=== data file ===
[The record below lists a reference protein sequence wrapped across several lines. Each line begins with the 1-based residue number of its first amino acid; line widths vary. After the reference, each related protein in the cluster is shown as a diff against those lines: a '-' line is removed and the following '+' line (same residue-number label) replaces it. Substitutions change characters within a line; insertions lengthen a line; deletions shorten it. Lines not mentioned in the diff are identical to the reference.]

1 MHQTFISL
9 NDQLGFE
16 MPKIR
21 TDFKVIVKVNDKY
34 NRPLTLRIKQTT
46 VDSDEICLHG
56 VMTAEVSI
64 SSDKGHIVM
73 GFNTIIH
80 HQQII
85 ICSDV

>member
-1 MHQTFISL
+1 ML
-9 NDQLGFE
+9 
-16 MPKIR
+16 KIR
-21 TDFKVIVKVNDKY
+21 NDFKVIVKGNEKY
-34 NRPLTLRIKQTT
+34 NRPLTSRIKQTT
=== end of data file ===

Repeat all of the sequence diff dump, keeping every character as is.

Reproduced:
[The record below lists a reference protein sequence wrapped across several lines. Each line begins with the 1-based residue number of its first amino acid; line widths vary. After the reference, each related protein in the cluster is shown as a diff against those lines: a '-' line is removed and the following '+' line (same residue-number label) replaces it. Substitutions change characters within a line; insertions lengthen a line; deletions shorten it. Lines not mentioned in the diff are identical to the reference.]

1 MHQTFISL
9 NDQLGFE
16 MPKIR
21 TDFKVIVKVNDKY
34 NRPLTLRIKQTT
46 VDSDEICLHG
56 VMTAEVSI
64 SSDKGHIVM
73 GFNTIIH
80 HQQII
85 ICSDV

>member
-1 MHQTFISL
+1 ML
-9 NDQLGFE
+9 
-16 MPKIR
+16 KIR
-21 TDFKVIVKVNDKY
+21 NDFKVIVKGNEKY
-34 NRPLTLRIKQTT
+34 NRPLTSRIKQTT